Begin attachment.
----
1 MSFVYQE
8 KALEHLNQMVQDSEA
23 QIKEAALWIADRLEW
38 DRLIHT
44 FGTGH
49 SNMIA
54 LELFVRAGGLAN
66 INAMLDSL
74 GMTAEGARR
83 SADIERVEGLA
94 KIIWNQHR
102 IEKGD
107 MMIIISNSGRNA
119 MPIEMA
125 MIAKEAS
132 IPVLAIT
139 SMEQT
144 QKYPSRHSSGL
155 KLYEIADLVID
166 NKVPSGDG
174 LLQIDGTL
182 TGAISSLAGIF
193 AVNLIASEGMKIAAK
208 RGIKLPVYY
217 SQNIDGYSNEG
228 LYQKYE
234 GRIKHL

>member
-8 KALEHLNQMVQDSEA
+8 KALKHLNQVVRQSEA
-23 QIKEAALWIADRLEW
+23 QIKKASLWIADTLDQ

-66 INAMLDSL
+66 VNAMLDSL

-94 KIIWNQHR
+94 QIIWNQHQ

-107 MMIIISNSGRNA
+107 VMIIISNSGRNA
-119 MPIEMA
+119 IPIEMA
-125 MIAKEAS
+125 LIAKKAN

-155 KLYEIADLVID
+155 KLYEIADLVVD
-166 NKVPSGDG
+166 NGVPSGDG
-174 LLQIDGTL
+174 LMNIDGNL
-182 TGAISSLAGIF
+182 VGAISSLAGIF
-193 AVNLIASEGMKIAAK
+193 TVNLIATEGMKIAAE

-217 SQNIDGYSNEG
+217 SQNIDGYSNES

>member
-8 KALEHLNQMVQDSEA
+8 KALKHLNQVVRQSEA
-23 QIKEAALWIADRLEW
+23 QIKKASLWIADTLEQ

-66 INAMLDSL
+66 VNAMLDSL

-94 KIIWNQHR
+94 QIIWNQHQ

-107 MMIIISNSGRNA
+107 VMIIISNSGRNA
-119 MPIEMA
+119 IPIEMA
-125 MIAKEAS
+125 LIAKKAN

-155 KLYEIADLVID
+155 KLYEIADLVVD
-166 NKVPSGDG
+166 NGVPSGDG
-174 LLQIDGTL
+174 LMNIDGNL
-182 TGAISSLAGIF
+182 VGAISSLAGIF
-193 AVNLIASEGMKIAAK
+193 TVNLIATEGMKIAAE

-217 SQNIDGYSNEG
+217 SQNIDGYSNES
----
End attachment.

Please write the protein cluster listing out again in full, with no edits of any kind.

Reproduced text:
1 MSFVYQE
8 KALEHLNQMVQDSEA
23 QIKEAALWIADRLEW
38 DRLIHT
44 FGTGH
49 SNMIA
54 LELFVRAGGLAN
66 INAMLDSL
74 GMTAEGARR
83 SADIERVEGLA
94 KIIWNQHR
102 IEKGD
107 MMIIISNSGRNA
119 MPIEMA
125 MIAKEAS
132 IPVLAIT
139 SMEQT
144 QKYPSRHSSGL
155 KLYEIADLVID
166 NKVPSGDG
174 LLQIDGTL
182 TGAISSLAGIF
193 AVNLIASEGMKIAAK
208 RGIKLPVYY
217 SQNIDGYSNEG
228 LYQKYE
234 GRIKHL

>member
-8 KALEHLNQMVQDSEA
+8 KALKHLNQVVRQSEA
-23 QIKEAALWIADRLEW
+23 QIKKASLWIADTLDQ

-66 INAMLDSL
+66 VNAMLDSL

-94 KIIWNQHR
+94 QIIWNQHQ

-107 MMIIISNSGRNA
+107 VMIIISNSGRNA
-119 MPIEMA
+119 IPIEMA
-125 MIAKEAS
+125 LIAKKAN

-155 KLYEIADLVID
+155 KLYEIADLVVD
-166 NKVPSGDG
+166 NGVPSGDG
-174 LLQIDGTL
+174 LMNIDGNL
-182 TGAISSLAGIF
+182 VGAISSLAGIF
-193 AVNLIASEGMKIAAK
+193 TVNLIATEGMKIAAE

-217 SQNIDGYSNEG
+217 SQNIDGYSNES

>member
-8 KALEHLNQMVQDSEA
+8 KALKHLNQVVRQSEA
-23 QIKEAALWIADRLEW
+23 QIKKASLWIADTLEQ

-66 INAMLDSL
+66 VNAMLDSL

-94 KIIWNQHR
+94 QIIWNQHQ

-107 MMIIISNSGRNA
+107 VMIIISNSGRNA
-119 MPIEMA
+119 IPIEMA
-125 MIAKEAS
+125 LIAKKAN

-155 KLYEIADLVID
+155 KLYEIADLVVD
-166 NKVPSGDG
+166 NGVPSGDG
-174 LLQIDGTL
+174 LMNIDGNL
-182 TGAISSLAGIF
+182 VGAISSLAGIF
-193 AVNLIASEGMKIAAK
+193 TVNLIATEGMKIAAE

-217 SQNIDGYSNEG
+217 SQNIDGYSNES